O’Connell wasn’t the only one to benefit from the director’s influence. During the campfire scene, when Chris finally breaks down under the pressures of victimisation, Reiner suggested that the young actor recall a time in his own life when an adult had let him down, an exercise so effective that Phoenix would later have to be comforted for real. Corey Feldman, a rebellious youngster who Jason Voorhees portrayer Ted White described as “a mean little kid” after his experience on the set of 1984‘s Friday the 13th Part IV: The Final Chapter, has gone on record as saying that of all the characters he’s played, Teddy was actually the closest to his personality, and it was through Reiner that he was able to express that. Though he didn’t realise it at the time, Will Wheaton would credit the filmmaker for teaching him the meaning of the term “an actor’s director.” Even the great Kiefer Sutherland extolled the virtues of Reiner’s ability to “allow you to discover a moment when in fact he’s telling it to you.”
Gordie: Do you think I’m weird?
Gordie: No man, seriously. Am I weird?
Chris: Yeah, but so what? Everybody’s weird.
A cast so young would require such expert guidance for a screenplay that is rich in humour, tragedy, anger, frustration and pathos, all of it tied to the morning-fresh innocence of juvenile camaraderie. In the movie, our four friends are each caught in their own personal traps. Gordie is the overlooked child whose All-American brother was killed in a car accident, an incident that only solidifies his position as the family’s ‘invisible boy’. His parents don’t hate him as his mind strains to conceive, they’re simply lost in mourning, unconcerned with his own talent as a writer and motivated entirely by the interests of a community that anticipates your every move, awaiting the inevitable capitulation. A town like Castle Rock celebrates football players, good old fashioned folks with familiar hopes and expectations. Anything creative is considered a stupid waste of time.
Another reason Gordy’s father disapproves of him is the company he keeps and how that reflects on the family name, his callous description of Chris, Verne and Teddy only highlighting the problems facing four kids who will never be allowed the chance to grow beyond the town’s misconceptions. In the eyes of Castle Rock, Chris is a delinquent, Teddy is as crazy as his father, and Verne is the fat kid who will never amount to anything. That’s the way it was, is and always will be, a fallacy the town’s residents will do everything in their power to uphold.
The boys don’t have to look far to know what life has in store for them. Chris only has to look to elder brother, ‘Eyeball’, a faux-miscreant who exudes a smug self-confidence that contradicts his role as hanger-on. Eyeball oppresses those who expect to be oppressed. He behaves exactly as he’s supposed to, wearing his dime store infamy like the scar that mars his face, embracing an ugliness there is simply no escaping. His role model is the town’s true delinquent. Ace Merrill (Sutherland) is the casual scourge who lingers on the corner of every town, the kid who was pushed too far and whose only solace lies in the destruction of other wilting spirits. Ace may be battle-hardened, but his draconian strength was forged from a similar weakness, the kind that threatens every nameless birdbrain to come out of the wood shop. Ace is the personification of a town that cultivates broken lives and relishes in disposing of the pieces. If you’re unable to escape the prison that incarcerates his soul, you’ll be paying him for the rest of your life.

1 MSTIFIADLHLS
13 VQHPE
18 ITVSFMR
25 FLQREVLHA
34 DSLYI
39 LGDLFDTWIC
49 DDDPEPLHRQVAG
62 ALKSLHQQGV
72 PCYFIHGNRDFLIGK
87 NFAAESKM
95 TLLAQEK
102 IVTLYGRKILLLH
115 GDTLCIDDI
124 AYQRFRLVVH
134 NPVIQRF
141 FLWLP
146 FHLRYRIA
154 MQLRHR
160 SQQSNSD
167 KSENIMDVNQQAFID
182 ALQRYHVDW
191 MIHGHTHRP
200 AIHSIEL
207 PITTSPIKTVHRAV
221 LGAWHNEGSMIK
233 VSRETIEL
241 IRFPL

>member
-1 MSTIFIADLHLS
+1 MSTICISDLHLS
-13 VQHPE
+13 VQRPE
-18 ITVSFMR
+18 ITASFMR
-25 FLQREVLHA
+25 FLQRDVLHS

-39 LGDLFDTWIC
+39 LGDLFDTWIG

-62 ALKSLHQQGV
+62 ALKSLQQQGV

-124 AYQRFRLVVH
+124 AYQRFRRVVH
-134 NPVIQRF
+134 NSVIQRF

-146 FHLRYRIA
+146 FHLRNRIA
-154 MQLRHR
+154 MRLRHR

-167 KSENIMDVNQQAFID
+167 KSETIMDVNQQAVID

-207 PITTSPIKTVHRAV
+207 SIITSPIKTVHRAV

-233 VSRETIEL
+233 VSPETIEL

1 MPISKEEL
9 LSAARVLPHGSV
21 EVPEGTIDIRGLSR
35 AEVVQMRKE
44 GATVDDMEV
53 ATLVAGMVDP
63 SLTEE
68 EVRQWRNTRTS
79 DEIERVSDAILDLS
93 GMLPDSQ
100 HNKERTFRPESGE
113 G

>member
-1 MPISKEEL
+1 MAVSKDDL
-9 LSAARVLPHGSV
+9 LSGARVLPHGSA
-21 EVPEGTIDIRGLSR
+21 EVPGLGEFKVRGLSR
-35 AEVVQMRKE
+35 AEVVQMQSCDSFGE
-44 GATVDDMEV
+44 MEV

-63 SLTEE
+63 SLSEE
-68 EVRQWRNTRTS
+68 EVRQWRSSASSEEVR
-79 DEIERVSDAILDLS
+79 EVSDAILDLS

King is a master at creating characters who relate on a universal level, variations of which appear in much of his work. When dealing with kids, bullies are typically key to the growth of his protagonists. King himself was bullied as a child, and those he sketches are not the kind who are cowardly or easily deterred. They’re immovable fixtures, sadistic, psychotic, borderline murderous, and Ace is no exception. In order to stay in character, Sutherland would bully the boys for real off camera, and his performance is often mesmerising, capturing the inherent meanness of small town life, the fine margins that separate personal freedom from a life of emotional oppression. Ace isn’t your typical greaser lackey fuelled by rebel bravado. You believe he’s bad to the bone. You know he’s capable of the very worst.
Against all of their emerging hardships, our young cast remain boys for one last defining journey. Like most nostalgia pictures, the memories facing the movie’s narrator ― a now successful writer who’s led down memory lane by a sudden and unexpected tragedy ― are the stuff of half-truths, cushioned by the bubble of myth and imagination that protects children from the often brutal and sobering nature of a reality they’re wholly unprepared for. We all have those stories, those that imbue life with a sense of the fantastical and which we often cling to in later life, recalling with great, synthetic warmth the heady lens of adolescent perspective.